The Economic Roots Of Beta Climates

May 30, 2009

The Economic Roots of Beta Climates. Expect a W!

How does Mr. Market know more than blue-chip economists and Wall Street experts? Before answering this question, we must make a distinction between big bank/broker research findings (Wall Street), which tend to err on the side of Ms. Rosy Scenario, and research that is independent of Wall Street. After that, we will address how independence can tell you if the beta climate is too hot, too cold or comfortable.

Six years ago, Wall Street and the Securities & Exchange Commission (SEC) reached a settlement on correcting conflicts of their client interest between their investment banking activities and investment research. This deal was supposed to clean up the Street. To a degree, it did, but it did not enhance the quality of Street macro and micro research.

The settlement required the funding of "independent research." It was an attempt to mend the losses had by investors who were "done in" from following the advice given by Wall Street firms during the late 1990s and the early 2000s. Around 1997, the Street began to wrap its equity recommendations around pro forma forecasts. Their make believe resulted in the Nothing but Nasdaq Bubble and then the Tech/Telecom Wreck, which precipitated the bear market of 2000-2002.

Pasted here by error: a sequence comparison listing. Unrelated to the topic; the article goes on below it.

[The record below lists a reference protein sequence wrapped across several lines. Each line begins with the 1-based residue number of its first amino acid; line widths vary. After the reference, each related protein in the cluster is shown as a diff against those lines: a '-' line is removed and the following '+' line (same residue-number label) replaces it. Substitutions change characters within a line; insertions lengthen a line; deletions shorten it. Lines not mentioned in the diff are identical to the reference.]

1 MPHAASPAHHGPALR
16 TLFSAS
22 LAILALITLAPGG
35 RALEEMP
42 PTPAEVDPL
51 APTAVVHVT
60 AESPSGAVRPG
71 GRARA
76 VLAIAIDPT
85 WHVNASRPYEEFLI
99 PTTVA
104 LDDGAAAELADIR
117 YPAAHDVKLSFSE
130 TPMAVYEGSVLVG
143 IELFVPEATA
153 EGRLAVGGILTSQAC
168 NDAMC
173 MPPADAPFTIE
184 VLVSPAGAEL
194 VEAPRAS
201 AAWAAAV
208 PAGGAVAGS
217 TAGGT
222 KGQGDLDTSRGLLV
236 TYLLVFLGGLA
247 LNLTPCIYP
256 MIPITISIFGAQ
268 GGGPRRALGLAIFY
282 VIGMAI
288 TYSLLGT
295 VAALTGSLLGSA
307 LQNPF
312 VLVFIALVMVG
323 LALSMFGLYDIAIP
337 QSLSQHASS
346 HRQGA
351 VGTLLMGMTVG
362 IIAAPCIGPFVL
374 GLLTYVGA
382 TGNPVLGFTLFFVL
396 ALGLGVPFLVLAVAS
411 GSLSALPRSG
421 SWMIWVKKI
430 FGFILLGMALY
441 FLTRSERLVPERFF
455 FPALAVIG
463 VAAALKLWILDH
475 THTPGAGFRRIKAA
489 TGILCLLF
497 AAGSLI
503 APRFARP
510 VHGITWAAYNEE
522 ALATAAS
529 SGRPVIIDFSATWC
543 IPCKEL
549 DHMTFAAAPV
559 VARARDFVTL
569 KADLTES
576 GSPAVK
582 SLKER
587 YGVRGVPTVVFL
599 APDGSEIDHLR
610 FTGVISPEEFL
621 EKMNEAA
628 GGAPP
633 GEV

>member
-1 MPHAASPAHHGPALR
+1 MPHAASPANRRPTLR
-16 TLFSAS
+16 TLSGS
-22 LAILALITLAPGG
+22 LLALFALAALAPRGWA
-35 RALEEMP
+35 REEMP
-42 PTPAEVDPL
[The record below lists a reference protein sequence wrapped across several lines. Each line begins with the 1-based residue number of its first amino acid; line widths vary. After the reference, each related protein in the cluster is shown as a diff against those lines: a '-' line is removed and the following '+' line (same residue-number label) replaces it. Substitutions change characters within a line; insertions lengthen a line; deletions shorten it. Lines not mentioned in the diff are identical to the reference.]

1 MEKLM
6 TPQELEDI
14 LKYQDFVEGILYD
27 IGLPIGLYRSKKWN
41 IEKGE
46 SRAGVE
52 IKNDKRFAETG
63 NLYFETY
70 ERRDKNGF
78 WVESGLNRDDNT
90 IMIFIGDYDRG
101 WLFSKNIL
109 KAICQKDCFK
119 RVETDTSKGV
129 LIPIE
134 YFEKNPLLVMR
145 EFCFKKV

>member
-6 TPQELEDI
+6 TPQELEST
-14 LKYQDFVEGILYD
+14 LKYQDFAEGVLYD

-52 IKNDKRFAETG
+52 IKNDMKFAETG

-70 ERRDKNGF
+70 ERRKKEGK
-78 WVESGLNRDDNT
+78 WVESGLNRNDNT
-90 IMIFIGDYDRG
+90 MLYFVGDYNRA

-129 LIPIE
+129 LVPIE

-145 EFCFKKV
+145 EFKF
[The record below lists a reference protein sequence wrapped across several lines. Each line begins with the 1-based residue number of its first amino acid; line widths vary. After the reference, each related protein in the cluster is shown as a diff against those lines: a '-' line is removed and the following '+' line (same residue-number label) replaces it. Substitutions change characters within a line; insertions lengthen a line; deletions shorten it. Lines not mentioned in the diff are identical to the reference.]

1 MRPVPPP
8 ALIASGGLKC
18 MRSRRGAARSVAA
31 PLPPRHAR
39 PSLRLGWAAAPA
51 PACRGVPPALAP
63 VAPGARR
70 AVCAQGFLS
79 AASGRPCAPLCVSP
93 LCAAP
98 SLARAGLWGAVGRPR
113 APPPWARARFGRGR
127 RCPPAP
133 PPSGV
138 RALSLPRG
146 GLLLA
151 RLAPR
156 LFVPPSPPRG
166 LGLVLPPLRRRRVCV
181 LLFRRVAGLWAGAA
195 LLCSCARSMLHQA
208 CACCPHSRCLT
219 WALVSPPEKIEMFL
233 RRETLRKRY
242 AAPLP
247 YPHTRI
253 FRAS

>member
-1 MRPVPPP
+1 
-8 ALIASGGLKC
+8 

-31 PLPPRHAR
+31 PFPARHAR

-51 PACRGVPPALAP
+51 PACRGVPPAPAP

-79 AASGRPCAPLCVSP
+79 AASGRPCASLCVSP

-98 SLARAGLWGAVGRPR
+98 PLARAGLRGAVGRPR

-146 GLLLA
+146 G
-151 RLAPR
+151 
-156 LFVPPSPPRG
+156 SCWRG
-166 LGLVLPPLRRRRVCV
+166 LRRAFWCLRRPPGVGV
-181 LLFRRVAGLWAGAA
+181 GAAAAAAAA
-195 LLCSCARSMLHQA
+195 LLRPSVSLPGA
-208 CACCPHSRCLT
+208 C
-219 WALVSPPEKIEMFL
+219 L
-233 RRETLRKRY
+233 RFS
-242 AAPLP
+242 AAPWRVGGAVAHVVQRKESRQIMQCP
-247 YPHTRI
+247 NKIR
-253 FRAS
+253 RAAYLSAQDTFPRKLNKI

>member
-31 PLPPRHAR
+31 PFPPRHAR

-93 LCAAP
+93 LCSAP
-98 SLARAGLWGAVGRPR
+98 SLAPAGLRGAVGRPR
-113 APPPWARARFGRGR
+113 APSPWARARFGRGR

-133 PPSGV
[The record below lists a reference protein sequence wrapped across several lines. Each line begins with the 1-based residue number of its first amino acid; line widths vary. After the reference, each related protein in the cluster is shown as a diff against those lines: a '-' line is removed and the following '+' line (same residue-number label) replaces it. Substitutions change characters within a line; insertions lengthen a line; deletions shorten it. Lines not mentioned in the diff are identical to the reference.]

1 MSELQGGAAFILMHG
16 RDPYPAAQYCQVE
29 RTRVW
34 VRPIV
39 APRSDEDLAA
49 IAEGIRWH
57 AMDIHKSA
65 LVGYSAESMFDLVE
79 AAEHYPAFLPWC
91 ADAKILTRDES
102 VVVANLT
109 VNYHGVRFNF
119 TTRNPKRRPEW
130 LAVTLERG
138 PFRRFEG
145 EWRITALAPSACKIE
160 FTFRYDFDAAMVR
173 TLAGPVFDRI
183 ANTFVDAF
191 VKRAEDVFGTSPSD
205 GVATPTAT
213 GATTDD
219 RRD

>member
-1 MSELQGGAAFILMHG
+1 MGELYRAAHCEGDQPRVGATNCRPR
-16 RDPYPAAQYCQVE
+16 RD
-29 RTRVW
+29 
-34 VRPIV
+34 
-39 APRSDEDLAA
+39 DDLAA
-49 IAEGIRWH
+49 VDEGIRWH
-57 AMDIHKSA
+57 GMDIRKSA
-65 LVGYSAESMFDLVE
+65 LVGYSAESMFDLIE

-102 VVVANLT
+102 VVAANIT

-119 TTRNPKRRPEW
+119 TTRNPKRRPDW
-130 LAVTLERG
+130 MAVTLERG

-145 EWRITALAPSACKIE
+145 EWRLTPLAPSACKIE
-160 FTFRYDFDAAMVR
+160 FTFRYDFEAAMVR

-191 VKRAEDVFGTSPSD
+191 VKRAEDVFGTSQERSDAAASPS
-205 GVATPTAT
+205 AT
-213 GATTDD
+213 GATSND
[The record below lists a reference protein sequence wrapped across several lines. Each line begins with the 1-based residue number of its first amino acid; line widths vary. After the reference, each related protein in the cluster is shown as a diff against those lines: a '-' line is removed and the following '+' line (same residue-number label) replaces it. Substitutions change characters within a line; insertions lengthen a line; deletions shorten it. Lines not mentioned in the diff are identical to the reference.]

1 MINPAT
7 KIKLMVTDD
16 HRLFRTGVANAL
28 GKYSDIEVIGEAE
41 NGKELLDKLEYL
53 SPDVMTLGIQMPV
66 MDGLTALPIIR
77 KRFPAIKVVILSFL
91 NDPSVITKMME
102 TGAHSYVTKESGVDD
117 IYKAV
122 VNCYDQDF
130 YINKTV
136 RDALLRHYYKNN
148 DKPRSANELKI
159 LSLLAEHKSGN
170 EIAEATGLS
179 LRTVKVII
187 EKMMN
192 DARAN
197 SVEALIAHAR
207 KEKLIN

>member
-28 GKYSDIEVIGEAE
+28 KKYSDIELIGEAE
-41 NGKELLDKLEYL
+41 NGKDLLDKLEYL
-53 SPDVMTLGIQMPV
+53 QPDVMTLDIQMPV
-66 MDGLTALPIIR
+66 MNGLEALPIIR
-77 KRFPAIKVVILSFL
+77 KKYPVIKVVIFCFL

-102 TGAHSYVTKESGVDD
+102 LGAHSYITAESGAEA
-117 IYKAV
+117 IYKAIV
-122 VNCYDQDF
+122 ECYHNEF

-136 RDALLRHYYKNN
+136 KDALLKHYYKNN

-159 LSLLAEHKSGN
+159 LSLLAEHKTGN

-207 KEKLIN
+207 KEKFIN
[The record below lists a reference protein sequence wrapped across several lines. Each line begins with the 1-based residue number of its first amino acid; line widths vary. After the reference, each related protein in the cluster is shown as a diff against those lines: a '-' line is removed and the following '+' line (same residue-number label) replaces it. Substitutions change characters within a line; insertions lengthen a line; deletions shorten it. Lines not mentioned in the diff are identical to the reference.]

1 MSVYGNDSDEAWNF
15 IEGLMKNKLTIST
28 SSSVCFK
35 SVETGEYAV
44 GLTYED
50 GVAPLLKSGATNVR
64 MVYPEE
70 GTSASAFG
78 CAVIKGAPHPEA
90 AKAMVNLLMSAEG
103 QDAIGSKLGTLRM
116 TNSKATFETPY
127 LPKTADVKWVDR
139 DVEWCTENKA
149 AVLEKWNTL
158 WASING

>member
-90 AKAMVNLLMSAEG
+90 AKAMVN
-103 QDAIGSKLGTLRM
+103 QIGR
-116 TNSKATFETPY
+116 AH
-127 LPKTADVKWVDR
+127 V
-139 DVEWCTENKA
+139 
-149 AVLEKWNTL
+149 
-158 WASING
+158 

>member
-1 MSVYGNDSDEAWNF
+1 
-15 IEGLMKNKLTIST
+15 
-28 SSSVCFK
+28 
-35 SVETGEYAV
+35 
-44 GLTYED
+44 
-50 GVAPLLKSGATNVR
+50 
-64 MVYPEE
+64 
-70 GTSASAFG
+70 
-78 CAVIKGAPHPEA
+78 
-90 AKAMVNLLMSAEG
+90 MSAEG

If you want good advice, leave the Street and hit the alleyways. Figure 5 ranks the top 15 equity (micro) research firms in 2008. Market Profile Theorems (MPT) was the to- ranked firm. MPT is a quantitative shop (quants). It provided more than 21,000 buy/sell recommendations last year.

 

Figure 5. Equity Research Rankings for 2008

 

Quants often foster high turnover rates that cut into their client returns, but with a 38.4% gross return in 2008, MPT clients have a lot to churn away before the No. 2 shop catches up. That said, American Tech Research's 206 recommendations are more executable and appealing to investors. Their 10.2% result was fantastic in a year with most equity indices down about 40%. You need to find a style/integrity fit before buying research. For me, firms ranked No. 2 through No. 10 are a better fit. Avoid outliers.

Small/independent shops dominated 2008 because they had great sell recommendations, which provided 100% of their positive results. Large shops tend to be too close to the views of Wall Street's biggest client firms. This culture hinders their ability to provide top-performing contrarian sell lists. The SEC cannot enforce away bias. Investors should avoid firms that provide very limited and low-quality sell lists.

 

 

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